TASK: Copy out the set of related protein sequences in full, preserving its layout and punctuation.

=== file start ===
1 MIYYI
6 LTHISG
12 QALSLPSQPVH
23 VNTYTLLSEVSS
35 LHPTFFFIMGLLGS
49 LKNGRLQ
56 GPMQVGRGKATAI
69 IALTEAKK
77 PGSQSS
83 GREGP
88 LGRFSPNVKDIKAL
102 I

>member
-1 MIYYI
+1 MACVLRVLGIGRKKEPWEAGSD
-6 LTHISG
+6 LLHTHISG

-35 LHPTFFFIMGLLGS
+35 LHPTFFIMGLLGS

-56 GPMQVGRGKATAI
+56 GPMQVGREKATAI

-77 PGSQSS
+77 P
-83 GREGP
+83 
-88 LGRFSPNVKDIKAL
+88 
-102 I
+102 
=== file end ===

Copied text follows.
1 MIYYI
6 LTHISG
12 QALSLPSQPVH
23 VNTYTLLSEVSS
35 LHPTFFFIMGLLGS
49 LKNGRLQ
56 GPMQVGRGKATAI
69 IALTEAKK
77 PGSQSS
83 GREGP
88 LGRFSPNVKDIKAL
102 I

>member
-1 MIYYI
+1 MACVLRVLGIGRKKEPWEAGSD
-6 LTHISG
+6 LLHTHISG

-35 LHPTFFFIMGLLGS
+35 LHPTFFIMGLLGS

-56 GPMQVGRGKATAI
+56 GPMQVGREKATAI

-77 PGSQSS
+77 P
-83 GREGP
+83 
-88 LGRFSPNVKDIKAL
+88 
-102 I
+102 